Take a breath, think about the bigger picture, and listen to your instincts. Be strategic, and assess where you need to be directing your energy. I’m a big fan of lists; write everything down, absolutely every single thing, including anything personally pressing that is at the forefront of your mind (need to buy loo roll on the way home? Write it on the list).
Now, prioritise that list. You’ve done this a thousand times, you know how to do it, its probably second nature to you by now. Pick the three things that you have to do today, because if you don’t do them, all is lost and you might as well throw the towel in right now.
Remember: you have the power to focus your attention to where it needs to be to get the job done. No one else is controlling you, or your time. Check in with yourself and ask yourself ‘where can I best focus my attention to move this forward.’
2. Take notice of your mood
It’s Thursday morning, you possibly had one too many drinks at the pub last night, you’re generally feeling a bit under the weather, and you’re annoyed because you ran out of milk so you’ve not even had a cup of tea yet. You know that you’re being slightly sensitive about certain issues, and it feels a bit like everything is about to get to you. You’ve got so much to do, but don’t have the energy or willpower to get started.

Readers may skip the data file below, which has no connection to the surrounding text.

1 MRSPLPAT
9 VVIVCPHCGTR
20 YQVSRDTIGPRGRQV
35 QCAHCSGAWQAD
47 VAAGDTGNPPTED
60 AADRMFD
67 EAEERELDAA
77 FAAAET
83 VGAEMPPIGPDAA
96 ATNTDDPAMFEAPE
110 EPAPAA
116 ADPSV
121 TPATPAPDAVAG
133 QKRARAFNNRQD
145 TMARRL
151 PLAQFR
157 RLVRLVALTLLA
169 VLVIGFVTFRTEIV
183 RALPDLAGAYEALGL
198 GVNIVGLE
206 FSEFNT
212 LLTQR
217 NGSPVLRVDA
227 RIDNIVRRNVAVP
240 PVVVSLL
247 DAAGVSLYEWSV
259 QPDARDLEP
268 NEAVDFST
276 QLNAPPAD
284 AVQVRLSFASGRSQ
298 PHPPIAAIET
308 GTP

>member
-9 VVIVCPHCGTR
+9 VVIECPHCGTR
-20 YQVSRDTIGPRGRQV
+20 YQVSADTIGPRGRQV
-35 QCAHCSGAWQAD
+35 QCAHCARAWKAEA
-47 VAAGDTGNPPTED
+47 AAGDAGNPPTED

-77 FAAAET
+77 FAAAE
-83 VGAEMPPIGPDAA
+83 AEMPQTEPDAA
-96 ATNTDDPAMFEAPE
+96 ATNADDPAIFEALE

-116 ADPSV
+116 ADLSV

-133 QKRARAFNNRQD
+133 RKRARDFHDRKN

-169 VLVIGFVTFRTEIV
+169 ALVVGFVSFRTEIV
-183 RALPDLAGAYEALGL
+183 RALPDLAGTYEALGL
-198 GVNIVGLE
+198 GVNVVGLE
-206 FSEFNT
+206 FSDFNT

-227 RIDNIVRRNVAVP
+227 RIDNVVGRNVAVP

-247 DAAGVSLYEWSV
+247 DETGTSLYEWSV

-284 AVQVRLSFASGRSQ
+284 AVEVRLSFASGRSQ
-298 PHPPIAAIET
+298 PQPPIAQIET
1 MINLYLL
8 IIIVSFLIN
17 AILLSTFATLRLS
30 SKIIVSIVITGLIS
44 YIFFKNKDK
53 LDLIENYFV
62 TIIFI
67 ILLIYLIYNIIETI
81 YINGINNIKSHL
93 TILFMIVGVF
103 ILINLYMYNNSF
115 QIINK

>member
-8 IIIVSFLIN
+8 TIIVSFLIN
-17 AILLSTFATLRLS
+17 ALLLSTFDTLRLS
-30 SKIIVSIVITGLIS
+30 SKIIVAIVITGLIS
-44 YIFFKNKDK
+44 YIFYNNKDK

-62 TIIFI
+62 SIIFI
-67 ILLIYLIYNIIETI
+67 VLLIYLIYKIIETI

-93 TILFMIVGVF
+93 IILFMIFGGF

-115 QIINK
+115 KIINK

Unless you have a hard deadline, today might not be the best day to tackle that really challenging thing that you have to do. You could soldier on, stiff upper lip and all, only to find yourself re-doing the work tomorrow. I’m here to tell you that you don’t have to waste the day!
Take today to do those slightly mind-numbing things you’ve been putting off for a while. Organise your inbox, tidy your desk, arrange meetings with clients or partners. It’s likely you’ll end the day in a better mood than when you started, because you’ve actually achieved something, however small.